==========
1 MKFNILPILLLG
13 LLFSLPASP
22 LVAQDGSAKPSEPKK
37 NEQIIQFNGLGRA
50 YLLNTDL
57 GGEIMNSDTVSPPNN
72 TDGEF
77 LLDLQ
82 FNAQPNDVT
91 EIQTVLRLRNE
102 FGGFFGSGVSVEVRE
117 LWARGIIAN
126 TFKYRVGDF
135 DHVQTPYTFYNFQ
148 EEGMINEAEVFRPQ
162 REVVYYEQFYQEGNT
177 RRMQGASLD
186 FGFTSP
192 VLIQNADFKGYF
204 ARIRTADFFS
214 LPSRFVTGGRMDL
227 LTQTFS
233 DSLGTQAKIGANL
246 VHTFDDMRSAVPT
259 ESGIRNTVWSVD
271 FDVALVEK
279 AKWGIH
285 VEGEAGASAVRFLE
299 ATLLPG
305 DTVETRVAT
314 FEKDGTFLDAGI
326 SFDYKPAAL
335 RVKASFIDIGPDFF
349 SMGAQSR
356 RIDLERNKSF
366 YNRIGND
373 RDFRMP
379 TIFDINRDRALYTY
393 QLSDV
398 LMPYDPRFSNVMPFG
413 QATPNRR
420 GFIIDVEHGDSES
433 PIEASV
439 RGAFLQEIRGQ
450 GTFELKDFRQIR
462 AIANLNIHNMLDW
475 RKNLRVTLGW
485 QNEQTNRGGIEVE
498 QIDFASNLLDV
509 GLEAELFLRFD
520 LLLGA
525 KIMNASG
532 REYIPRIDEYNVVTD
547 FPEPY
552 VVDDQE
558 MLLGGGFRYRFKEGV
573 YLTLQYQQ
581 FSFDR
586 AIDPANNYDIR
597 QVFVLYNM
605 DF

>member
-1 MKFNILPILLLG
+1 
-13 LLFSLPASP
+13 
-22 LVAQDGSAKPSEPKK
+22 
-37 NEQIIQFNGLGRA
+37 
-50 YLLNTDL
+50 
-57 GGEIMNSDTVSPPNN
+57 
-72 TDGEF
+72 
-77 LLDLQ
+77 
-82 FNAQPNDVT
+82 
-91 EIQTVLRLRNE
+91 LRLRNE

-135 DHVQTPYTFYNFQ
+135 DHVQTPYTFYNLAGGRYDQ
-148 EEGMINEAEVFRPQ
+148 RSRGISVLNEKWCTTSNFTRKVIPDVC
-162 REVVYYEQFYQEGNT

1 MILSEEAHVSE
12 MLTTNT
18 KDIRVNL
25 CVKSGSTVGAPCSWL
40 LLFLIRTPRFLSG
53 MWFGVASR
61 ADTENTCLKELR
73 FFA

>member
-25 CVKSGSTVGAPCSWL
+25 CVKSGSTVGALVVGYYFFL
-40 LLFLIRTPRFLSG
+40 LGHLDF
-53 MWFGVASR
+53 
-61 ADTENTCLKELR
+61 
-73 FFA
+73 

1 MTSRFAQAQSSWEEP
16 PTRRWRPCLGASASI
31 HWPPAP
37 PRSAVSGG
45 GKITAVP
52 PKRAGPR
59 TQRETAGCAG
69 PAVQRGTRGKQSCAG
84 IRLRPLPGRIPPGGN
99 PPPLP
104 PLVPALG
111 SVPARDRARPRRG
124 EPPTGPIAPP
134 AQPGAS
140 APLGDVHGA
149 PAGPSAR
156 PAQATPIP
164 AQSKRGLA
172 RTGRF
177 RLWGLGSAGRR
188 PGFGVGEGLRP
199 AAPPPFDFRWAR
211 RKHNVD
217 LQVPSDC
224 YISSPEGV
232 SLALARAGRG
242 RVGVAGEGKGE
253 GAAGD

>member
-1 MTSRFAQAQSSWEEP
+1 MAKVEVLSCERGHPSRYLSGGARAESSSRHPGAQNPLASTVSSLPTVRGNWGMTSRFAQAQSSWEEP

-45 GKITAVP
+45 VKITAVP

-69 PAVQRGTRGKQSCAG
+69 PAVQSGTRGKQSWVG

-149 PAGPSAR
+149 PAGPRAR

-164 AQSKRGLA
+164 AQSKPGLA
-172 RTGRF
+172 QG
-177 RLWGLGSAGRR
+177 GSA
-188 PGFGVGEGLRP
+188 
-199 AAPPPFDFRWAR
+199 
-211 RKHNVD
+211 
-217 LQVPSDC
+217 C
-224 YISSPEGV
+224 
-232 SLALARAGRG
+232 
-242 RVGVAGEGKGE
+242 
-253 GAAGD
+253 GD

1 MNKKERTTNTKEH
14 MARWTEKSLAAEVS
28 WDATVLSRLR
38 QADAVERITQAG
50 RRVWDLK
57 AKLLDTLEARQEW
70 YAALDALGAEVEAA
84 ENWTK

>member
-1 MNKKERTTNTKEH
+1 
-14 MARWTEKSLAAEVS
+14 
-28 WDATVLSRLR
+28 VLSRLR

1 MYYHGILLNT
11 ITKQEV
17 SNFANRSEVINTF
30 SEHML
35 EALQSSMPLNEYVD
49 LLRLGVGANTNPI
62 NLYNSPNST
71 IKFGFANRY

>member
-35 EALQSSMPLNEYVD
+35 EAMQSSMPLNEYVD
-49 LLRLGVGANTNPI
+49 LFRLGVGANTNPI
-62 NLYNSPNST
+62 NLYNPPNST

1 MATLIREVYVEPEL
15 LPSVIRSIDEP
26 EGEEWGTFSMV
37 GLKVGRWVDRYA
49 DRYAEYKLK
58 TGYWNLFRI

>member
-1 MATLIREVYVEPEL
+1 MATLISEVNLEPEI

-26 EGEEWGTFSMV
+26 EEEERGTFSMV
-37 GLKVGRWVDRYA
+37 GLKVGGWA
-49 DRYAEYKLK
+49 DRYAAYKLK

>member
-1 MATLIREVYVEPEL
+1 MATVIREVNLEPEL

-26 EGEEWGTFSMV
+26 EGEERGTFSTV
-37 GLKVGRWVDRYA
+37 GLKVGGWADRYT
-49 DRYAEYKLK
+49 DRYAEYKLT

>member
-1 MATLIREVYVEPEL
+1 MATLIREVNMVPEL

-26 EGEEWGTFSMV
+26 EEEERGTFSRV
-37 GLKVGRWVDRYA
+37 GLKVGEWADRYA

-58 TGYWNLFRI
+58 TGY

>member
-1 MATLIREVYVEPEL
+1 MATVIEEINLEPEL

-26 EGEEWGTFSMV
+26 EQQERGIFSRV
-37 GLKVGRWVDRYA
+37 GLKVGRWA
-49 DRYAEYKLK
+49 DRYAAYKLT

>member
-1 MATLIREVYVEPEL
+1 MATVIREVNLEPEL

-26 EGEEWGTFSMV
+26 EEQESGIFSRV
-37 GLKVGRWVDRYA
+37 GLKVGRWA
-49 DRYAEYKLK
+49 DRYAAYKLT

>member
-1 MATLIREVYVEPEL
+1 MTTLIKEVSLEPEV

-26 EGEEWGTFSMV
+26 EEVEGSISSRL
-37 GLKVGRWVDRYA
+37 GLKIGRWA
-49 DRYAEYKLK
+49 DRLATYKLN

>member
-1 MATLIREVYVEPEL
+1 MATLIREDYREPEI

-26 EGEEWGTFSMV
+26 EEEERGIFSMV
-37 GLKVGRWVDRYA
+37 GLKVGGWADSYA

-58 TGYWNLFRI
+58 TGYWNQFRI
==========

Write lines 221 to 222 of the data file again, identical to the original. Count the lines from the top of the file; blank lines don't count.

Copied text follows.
-1 MATLIREVYVEPEL
+1 MATLIREVNMVPEL